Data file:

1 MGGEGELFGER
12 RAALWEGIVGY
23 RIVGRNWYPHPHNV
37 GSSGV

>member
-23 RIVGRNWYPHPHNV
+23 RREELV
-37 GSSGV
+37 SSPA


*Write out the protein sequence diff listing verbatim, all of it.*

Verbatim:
1 MGGEGELFGER
12 RAALWEGIVGY
23 RIVGRNWYPHPHNV
37 GSSGV

>member
-23 RIVGRNWYPHPHNV
+23 RREELV
-37 GSSGV
+37 SSPA